CARACAS (Reuters) - A Venezuelan court on Friday ordered that six executives from U.S. refiner Citgo should stand trial on charges of corruption, defying pressure from U.S. authorities to release for the group that includes naturalized U.S. citizens.
The executives were arrested in November 2017 after being called into a meeting at the Caracas office of Venezuelan state oil firm PDVSA, which owns Citgo. They were accused of crimes including embezzlement and money laundering in connection with a never-concluded refinancing agreement.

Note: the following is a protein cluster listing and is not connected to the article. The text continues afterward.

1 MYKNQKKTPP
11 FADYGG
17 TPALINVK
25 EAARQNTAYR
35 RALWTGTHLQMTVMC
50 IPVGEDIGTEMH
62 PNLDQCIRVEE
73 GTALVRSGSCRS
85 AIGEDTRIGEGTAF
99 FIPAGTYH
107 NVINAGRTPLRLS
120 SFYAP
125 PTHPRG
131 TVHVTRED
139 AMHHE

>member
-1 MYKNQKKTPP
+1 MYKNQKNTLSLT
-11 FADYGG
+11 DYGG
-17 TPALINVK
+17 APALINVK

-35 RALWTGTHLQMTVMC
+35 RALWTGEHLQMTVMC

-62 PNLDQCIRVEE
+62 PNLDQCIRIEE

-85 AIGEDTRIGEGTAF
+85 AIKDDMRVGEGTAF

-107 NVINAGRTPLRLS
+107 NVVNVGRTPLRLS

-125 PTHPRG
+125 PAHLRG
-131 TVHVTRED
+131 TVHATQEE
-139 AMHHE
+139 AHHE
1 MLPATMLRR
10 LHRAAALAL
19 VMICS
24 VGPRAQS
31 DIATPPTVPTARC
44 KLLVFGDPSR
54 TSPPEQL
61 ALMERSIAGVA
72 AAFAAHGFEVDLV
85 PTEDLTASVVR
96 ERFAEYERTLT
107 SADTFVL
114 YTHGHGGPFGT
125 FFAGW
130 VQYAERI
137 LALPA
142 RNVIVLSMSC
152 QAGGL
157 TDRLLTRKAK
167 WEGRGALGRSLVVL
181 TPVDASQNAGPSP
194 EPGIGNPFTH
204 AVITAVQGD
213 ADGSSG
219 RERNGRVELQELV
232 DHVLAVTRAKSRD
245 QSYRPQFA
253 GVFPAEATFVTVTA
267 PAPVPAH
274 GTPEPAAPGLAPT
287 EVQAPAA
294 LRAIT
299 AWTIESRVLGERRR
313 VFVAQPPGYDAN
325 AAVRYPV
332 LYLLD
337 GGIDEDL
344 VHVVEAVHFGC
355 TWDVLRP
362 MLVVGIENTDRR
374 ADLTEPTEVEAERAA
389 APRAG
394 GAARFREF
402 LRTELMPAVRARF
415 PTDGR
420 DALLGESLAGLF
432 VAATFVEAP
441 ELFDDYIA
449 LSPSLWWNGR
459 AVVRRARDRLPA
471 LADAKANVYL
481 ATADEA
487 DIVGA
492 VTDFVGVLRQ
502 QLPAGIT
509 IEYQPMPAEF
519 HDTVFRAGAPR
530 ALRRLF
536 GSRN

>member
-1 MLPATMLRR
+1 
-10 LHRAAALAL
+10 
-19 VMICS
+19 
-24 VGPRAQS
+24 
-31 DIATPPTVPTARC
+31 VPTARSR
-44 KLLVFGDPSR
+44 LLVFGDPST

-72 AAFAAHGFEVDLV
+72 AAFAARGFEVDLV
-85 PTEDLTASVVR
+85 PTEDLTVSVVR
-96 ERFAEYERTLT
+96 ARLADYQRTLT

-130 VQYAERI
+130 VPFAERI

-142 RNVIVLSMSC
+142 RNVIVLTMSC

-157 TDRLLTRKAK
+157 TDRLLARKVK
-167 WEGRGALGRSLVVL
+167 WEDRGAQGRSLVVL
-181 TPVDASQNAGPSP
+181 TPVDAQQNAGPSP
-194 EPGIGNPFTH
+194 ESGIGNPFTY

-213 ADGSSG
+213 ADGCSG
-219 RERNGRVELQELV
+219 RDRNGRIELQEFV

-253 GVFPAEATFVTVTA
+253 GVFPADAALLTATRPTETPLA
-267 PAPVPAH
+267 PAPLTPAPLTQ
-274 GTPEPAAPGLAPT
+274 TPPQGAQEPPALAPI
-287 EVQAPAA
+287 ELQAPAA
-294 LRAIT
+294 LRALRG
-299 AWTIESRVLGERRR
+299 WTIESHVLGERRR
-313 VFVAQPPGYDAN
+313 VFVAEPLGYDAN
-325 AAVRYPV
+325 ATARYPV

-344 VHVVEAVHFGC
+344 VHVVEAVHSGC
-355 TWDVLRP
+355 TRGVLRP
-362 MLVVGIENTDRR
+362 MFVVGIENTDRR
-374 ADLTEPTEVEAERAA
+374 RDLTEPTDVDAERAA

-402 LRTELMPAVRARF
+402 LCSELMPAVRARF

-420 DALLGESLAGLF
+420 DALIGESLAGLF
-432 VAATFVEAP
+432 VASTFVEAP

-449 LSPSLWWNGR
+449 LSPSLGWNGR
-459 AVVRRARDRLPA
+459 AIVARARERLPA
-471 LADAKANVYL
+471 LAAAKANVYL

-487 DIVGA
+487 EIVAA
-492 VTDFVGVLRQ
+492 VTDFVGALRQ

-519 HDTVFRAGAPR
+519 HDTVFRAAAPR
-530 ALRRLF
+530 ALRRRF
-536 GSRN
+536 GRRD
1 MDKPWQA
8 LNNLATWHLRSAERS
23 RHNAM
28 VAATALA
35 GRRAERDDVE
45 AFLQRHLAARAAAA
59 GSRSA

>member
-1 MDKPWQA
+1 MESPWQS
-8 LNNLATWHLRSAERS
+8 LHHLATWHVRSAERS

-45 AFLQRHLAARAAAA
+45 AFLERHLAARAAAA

A Caracas-based court ruled that the six will remain in jail during trial, Venezuela’s supreme court said on its website.
Family members of Jose Luis Zambrano, Alirio Zambrano, Jorge Toledo, Tomeu Vadell, Gustavo Cardenas and Jose Pereira have asked the U.S. government to intervene, citing health concerns for the men.
U.S. Vice President Mike Pence and two senators have called for their release
Venezuelan Nicolas President Maduro in 2017 began a corruption crackdown at PDVSA that led to dozens of executives being jailed, including former Citgo and PDVSA President Nelson Martinez. Martinez died in custody in December.
(This story has been refiled to add full reference to Maduro in 6th paragraph).
Reporting by Brian Ellsworth; Editing by Sandra Maler